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Found in Transition
Hong Kong Studies in the Age of China
Found in Transition
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Yiu-Wai Chu - Author
SUNY series in Global Modernity
Price: $90.00 
Hardcover - 320 pages
Release Date: November 2018
ISBN10: N/A
ISBN13: 978-1-4384-7169-3

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Summary Read First Chapter image missing

Presents an updated account of Hong Kong and its culture two decades after its reversion to China.

In Found in Transition, Yiu-Wai Chu examines the fate of Hong Kong’s unique cultural identity in the contexts of both global capitalism and the increasing influence of China. Drawing on recent developments, especially with respect to language, movies, and popular songs as modes of resistance to “Mainlandization” and different forms of censorship, Chu explores the challenges facing Hong Kong twenty years after its reversion to China as a Special Administrative Region. Highlighting locality and hybridity along postcolonial lines of interpretation, he also attempts to imagine the future of Hong Kong by utilizing Hong Kong studies as a method. Chu argues that the study of Hong Kong—the place where the impact of the rise of China is most intensely felt—can shed light on emergent crises in different areas of the world. As such, this book represents a consequential follow-up to the author’s Lost in Transition and a valuable contribution to international, area, and cultural studies.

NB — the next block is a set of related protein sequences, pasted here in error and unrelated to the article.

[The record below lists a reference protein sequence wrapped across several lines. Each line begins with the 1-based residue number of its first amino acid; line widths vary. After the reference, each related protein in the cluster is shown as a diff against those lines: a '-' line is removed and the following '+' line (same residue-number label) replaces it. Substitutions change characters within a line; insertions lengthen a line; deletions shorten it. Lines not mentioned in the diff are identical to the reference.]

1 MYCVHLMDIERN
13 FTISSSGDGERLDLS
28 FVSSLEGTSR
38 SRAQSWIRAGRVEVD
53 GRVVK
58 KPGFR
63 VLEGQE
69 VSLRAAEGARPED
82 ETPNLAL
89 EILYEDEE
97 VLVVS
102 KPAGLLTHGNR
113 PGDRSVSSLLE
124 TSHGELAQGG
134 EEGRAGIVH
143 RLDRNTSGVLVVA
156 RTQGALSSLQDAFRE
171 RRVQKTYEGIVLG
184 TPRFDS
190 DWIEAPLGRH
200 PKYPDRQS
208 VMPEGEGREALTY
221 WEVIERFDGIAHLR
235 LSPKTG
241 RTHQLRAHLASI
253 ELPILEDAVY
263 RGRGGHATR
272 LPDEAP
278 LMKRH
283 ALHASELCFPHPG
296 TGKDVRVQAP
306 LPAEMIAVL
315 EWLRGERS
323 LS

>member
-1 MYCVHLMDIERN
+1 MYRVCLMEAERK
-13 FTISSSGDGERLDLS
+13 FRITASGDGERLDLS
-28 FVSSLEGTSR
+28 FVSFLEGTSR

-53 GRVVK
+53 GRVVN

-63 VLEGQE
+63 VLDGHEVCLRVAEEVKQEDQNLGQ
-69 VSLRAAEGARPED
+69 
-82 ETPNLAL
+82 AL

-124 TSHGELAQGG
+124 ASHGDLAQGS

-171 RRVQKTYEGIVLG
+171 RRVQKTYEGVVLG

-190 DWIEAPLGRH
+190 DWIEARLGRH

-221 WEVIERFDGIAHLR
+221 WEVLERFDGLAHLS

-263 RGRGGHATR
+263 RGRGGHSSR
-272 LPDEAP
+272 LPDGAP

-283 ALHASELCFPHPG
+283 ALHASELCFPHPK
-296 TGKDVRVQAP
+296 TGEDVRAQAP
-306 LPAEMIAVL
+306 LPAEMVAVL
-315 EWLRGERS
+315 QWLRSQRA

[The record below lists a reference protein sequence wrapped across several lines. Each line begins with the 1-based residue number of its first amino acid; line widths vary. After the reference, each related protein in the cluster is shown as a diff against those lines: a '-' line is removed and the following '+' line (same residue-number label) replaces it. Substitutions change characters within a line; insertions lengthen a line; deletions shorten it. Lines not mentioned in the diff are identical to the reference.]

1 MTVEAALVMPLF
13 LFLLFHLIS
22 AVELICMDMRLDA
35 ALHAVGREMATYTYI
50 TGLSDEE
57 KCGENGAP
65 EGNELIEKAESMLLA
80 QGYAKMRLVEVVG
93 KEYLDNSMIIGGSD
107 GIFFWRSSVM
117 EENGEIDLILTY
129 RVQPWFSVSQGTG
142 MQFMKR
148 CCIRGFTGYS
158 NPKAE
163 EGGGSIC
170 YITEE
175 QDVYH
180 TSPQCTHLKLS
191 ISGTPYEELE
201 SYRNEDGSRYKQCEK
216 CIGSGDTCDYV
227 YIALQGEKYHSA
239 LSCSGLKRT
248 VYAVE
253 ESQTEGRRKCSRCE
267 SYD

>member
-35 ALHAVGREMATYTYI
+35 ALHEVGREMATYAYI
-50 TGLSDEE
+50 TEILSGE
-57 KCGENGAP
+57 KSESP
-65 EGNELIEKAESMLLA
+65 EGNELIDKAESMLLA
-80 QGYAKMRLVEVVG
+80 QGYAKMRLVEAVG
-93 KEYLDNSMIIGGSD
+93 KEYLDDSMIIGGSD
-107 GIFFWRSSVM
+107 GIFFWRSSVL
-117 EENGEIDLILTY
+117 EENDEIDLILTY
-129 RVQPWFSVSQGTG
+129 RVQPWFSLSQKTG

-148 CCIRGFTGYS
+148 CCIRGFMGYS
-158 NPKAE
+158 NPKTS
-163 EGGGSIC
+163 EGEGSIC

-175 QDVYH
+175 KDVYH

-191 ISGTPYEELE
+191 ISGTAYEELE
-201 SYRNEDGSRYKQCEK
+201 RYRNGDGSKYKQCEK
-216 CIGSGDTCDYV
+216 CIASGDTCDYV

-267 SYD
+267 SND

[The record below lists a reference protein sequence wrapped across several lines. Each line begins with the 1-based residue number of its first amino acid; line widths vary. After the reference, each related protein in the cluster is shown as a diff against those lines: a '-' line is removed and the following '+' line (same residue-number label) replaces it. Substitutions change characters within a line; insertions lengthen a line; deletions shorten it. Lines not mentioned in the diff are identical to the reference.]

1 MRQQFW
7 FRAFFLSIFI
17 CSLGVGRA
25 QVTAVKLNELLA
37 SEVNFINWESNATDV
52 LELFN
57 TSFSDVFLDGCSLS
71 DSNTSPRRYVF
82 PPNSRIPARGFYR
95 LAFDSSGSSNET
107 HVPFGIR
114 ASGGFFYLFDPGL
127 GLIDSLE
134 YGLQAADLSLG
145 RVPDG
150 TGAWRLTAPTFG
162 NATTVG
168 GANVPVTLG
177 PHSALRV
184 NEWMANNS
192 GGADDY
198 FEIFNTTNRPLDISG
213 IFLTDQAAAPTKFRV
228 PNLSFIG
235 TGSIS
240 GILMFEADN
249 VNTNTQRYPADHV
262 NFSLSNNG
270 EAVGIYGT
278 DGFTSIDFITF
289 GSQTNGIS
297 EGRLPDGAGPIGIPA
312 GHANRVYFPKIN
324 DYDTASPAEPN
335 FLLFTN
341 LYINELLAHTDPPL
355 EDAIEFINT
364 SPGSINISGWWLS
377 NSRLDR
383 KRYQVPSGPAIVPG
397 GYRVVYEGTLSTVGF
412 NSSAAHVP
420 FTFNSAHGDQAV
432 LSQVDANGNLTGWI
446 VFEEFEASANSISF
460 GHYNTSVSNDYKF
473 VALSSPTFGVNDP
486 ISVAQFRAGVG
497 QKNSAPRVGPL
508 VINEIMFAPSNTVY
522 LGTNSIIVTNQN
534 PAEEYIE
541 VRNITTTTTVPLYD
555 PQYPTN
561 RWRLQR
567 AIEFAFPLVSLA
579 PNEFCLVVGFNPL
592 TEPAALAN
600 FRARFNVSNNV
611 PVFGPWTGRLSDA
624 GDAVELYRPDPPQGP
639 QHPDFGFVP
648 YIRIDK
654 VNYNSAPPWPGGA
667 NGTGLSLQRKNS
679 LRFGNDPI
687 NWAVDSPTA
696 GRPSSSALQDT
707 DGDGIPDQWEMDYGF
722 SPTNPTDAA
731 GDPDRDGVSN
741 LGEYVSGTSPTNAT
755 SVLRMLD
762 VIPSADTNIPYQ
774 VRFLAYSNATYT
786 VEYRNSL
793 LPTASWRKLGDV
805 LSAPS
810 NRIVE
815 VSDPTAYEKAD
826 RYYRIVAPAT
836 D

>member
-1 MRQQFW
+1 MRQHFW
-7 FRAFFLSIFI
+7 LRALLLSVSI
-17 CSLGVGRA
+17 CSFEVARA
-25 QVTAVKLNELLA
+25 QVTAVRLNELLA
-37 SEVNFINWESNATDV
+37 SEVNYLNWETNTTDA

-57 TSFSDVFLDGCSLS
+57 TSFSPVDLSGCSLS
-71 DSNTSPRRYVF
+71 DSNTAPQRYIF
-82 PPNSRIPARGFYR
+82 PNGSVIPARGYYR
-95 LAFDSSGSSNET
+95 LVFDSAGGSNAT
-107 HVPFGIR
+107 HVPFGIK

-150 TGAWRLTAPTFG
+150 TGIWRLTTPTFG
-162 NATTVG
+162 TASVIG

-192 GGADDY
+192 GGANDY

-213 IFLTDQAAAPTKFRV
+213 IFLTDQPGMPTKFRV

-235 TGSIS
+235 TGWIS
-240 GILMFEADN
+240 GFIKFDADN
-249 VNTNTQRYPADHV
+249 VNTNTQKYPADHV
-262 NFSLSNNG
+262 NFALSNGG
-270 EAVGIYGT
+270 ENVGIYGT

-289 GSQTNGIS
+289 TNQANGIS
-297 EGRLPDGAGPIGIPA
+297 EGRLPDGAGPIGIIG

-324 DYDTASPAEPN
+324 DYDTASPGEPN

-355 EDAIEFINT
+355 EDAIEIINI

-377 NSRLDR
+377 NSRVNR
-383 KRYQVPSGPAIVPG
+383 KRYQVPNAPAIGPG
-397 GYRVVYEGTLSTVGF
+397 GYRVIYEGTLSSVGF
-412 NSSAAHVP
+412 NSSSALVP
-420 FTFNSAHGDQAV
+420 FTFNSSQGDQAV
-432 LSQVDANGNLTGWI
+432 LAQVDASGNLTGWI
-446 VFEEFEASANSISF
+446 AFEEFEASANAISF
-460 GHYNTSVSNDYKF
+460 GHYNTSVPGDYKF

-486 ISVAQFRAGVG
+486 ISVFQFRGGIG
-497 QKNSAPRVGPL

“This is a wide-ranging and worthy sequel to Chu’s Lost in Transition. By juxtaposing a series of critical issues—urban development, self-writing, language education, and cultural production, among others—that have confounded those who care deeply about this former British colony, Chu offers his readers an intelligent and sensitive guide to connect and make sense of the various debates, and he places the conundrums Hong Kong faces in the contexts of both the limits of neoliberal capitalism and the ‘Age of China.’” — Leo K. Shin, author of The Making of the Chinese State: Ethnicity and Expansion on the Ming Borderlands

Yiu-Wai Chu is Professor and Director of the Hong Kong Studies Program at the University of Hong Kong. His books include Lost in Transition: Hong Kong Culture in the Age of China, also published by SUNY Press.


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Table of Contents

List of Illustrations
Note on Translation and Romanization
Acknowledgments

Introduction: Are We Dead Yet?

1. My City? My Home? Hong Kong Is Not Hong Kong Any More

2. Between and beyond Postcolonialities: Hong Kong’s Postcolonial Self-writing Reconsidered

3. Who Speaks for the Lion Rock? Cantonese and the Languaging of Hong Kong Identities

4. Strategic Erasure and Milkyway Image: (Beyond) Mainland−Hong Kong Co-productions

5. Cantopop as Sonic Memories: Overtones and Undertones in New Hong Kong Cinema

Conclusion: This Is Just the Beginning . . .

Notes
Glossary of Selected Chinese Names, Titles, and Terms
Select Bibliography
Index


Related Subjects
4-7169-3/4-7168-6(AK/DG/KRS)




 
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